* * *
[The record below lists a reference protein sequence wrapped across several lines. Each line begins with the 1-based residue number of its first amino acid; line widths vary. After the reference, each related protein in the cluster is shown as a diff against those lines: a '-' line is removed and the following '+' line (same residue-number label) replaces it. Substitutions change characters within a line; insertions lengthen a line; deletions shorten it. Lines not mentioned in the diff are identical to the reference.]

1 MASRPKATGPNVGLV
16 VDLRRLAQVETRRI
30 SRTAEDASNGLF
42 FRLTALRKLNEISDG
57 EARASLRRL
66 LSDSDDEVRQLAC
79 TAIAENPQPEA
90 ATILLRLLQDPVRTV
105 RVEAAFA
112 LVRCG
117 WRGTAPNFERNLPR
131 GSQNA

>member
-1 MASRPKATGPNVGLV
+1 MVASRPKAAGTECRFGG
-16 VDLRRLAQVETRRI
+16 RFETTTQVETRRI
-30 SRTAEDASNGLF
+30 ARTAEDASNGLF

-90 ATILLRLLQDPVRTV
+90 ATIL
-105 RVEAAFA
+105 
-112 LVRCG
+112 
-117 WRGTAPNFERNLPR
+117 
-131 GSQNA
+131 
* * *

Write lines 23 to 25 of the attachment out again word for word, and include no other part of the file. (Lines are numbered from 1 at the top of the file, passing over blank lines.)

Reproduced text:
-105 RVEAAFA
+105 
-112 LVRCG